I interviewed Cina Aissa, who is is a multimedia artist, musician and storyteller, using the gifts of neurodivergence and disability to make the world a better place. Cina says about herself, “I currently live in London where I’m kept busy separating my fighting cats.”
Leslie: What are the most important personal stories that lie behind your self-description as a ‘disabled artivist and migrant’ please? How have these experiences shaped your core values?
Cina: I never used to describe myself like that but with my 40th anniversary, a few years ago, a real weariness settled upon me and I realised I had run myself to the ground over four decades, trying to be a ‘good girl’ and not getting anywhere. My oppression had been a three-dimensional cloak that had become so tight and heavy that I could not remove it without consequently flaying my own skin. That is why I write or ‘right’ as I like to describe it: to recall my lived experience and give society a chance to look at itself in and for the way it treats vulnerable people. My ‘righting’ is also a vindication on behalf of my peers who are disabled, each one with an incredible story of survival and resilience that makes them incredible people. My ‘outing’ my own experiences will hopefully encourage others like myself to put their stories out there: I want to read them! ‘Disabled’ is also a label that has grown stronger over the years. It testifies to all the ways society has erected barriers and left me (and those like me) out. In practice, that’s linked to learning differences I have had since I was a child that were labelled as several mental health conditions. With age, physical symptoms have appeared and fatigue has taken hold of my body also.
‘Artivist’ is a title I baptised myself with after using art to emancipate myself of my burdensome lived experience, a sort of coming of age. I stopped running away from myself and started listening to what I had to say instead of dismissing it because the world told me I was mad. I work in museums and galleries, often engaging with the types of people who face multiple barriers in accessing art and culture, like myself. My work is to highlight the creativity that lies dormant in individuals burdened by economic distress, disability and a myriad of ways to be ‘othered’ ranging from sexual orientation, age, skin colour, religion, etc.. I could very well be a participant myself and I am reminded of that often, for example when arts organisations are delighted by my intersectionalities but would not give me a job higher than a zero hour contract or even better for them, as a volunteer.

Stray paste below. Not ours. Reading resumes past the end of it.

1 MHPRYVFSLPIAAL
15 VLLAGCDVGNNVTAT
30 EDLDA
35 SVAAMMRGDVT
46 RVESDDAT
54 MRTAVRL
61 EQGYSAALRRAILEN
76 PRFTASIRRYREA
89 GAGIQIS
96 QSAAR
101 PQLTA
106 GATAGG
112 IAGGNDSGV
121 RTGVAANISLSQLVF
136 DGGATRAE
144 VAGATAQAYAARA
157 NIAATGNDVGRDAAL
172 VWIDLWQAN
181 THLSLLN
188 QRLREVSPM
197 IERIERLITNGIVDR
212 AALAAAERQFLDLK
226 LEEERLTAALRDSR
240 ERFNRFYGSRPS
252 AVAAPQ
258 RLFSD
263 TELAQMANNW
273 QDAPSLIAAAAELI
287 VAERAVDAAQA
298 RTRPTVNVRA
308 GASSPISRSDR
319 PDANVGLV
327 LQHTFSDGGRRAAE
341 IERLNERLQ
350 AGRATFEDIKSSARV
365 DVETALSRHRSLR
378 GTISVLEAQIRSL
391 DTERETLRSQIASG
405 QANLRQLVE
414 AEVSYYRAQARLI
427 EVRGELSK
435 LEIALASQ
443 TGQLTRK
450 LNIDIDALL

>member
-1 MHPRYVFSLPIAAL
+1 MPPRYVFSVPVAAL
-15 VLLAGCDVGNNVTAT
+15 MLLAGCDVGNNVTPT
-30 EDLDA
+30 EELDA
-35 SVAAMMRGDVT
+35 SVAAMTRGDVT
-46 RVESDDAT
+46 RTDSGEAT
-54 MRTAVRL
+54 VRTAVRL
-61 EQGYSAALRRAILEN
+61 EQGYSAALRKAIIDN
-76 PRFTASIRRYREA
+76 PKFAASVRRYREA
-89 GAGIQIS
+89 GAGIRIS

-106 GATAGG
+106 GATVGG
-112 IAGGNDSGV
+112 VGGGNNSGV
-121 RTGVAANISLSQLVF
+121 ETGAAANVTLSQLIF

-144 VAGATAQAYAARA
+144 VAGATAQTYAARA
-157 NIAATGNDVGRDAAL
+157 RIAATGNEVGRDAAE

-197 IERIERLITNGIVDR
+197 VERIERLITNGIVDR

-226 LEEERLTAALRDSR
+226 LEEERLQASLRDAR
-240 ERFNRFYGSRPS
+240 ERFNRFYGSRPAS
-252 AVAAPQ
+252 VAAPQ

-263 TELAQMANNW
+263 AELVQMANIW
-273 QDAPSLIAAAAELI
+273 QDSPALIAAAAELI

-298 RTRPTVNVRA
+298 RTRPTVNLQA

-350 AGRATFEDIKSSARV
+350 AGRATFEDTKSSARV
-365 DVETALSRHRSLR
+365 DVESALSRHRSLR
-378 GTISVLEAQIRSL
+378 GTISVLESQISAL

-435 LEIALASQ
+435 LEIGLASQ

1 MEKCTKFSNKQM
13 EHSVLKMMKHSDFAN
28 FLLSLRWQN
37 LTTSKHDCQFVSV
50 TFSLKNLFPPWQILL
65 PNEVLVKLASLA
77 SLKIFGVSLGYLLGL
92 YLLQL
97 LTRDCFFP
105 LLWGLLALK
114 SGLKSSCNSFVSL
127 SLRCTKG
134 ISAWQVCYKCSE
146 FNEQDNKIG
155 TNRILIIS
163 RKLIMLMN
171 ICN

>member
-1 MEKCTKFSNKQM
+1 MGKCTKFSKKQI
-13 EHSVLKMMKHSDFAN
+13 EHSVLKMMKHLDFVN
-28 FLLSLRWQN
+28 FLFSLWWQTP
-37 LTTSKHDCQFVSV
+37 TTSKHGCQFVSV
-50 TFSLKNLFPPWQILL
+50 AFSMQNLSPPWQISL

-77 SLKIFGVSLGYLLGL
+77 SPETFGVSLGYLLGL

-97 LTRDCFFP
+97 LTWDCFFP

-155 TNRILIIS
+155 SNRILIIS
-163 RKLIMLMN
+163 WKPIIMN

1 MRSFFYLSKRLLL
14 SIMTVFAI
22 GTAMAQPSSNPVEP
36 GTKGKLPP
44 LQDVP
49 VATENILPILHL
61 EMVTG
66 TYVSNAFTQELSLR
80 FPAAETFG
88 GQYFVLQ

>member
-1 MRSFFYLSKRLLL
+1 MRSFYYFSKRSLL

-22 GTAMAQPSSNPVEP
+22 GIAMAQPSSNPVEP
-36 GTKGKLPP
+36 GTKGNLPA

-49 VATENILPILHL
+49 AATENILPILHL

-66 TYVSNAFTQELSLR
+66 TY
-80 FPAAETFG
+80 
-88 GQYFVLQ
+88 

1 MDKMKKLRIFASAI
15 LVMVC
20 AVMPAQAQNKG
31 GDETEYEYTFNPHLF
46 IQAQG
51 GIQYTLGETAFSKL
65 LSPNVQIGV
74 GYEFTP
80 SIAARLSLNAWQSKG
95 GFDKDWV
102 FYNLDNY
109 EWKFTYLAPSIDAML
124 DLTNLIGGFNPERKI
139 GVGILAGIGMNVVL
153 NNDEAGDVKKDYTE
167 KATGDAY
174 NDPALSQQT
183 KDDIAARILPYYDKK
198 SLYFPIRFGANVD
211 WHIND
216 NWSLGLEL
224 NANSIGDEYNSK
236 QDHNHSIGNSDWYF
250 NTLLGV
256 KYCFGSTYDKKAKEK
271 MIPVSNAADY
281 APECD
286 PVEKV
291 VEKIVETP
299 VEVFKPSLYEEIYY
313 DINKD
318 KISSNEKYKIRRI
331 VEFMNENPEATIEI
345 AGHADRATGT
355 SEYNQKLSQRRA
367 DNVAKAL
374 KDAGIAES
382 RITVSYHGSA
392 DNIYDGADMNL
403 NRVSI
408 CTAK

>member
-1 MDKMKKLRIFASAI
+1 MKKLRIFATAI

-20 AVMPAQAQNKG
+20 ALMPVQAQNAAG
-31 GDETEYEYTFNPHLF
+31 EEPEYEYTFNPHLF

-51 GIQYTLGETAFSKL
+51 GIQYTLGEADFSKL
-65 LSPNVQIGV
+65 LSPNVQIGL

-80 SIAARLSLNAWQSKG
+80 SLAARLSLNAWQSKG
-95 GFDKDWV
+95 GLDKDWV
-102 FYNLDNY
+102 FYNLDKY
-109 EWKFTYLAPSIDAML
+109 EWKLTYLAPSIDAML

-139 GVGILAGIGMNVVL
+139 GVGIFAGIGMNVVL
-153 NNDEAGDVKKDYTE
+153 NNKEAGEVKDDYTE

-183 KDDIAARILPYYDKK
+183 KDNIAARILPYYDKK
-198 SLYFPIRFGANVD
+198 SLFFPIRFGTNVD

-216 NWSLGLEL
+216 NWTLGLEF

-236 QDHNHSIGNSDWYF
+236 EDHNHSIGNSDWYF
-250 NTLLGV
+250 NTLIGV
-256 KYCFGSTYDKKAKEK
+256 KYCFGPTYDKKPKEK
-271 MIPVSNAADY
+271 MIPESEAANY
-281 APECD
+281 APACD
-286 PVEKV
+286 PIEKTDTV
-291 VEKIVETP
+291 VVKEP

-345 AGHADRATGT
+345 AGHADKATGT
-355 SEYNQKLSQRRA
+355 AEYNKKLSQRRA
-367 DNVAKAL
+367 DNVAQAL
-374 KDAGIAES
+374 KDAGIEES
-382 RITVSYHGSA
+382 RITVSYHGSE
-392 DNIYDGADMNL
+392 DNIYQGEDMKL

I call myself a migrant because I am frequently reminded that I’m not from around here and even though I was born in France, I get asked where I am really from when I am over there too. I call myself a migrant as I stand in solidarity with all migrants and understand their plight, the difficulties one encounters due to your face, your hair type, your surname. I have become comfortable with these three identities: that of a disabled for that’s how I am, that of an artivist, for that’s what I do and that of a migrant, for that’s who I am.
Leslie: You have experienced racial injustice in the art/museum world. Why is the sector sometimes elitist and discriminatory like this?
The arts are a very risk averse sector which will only walk down a path after it has been sanitised/made safe and canonised by money, famous art critics and elitist gatekeepers, mainly white, rich and male but also females (there are a lot of white female gatekeepers in the arts but that’s another story for another day). I have seen lots of elitism and discrimination happening in the arts. A person like myself is seen as a ‘risk’ for my skin colour, my opinions and my intellect. I cannot wear my afro for an interview as I would come across as ‘difficult’ to a white middle class female manager with 2.4 children, a husband, a dog and a mortgage. She wants to have an easy life and when she sees me, she feels challenged before I have even said anything. Don’t ask me why but that is just the way things are. In London, UK and 2020. Employing a meek white kid (possibly coming through sideways via an internship arranged for an old friend’s daughter) is a much safer bet and will evolve into a comforting beige employee* who drinks a bit too much at week-ends.
I’m not white, I’m not beige and I don’t drink… that’s a lot going on against me, don’t you think?
Leslie: Can you describe The Free Space Project, how it came about, its purpose and what you put into it. What have you learned from this project?
Cina: I had a nervous breakdown at the beginning of 2014 as the result of single-handedly facing being bullied at work and both my children being bullied at their secondary school. I had never felt so powerless and lost so many things in 2014 that I call it my ‘ground zero’ year. As my ruminations took hold, I reviewed all my failings as a human being and realised that I’d missed my daughters’ childhoods, as I had been so stressed out and busy surviving as a single mum. That really broke my heart and I wanted to take myself back to a space where I could be around babies again. I had been an early years librarian so I was used to singing to babies. This time, however, I was mainly singing to myself and to the parents and carers in the room. I was struggling with my mental health more than ever and with hindsight, I suppose I was singing to soothe myself. At that time, my kids were 14 and 17, so I felt like I could be of help to parents of younger children, support them, talk to them and signpost them to services. I had seen how badly my own children had been affected by our lack of a community, so I decided to get better, not bitter, and I set up this group to create a sense of the community I wish I had had around me when my kids were small.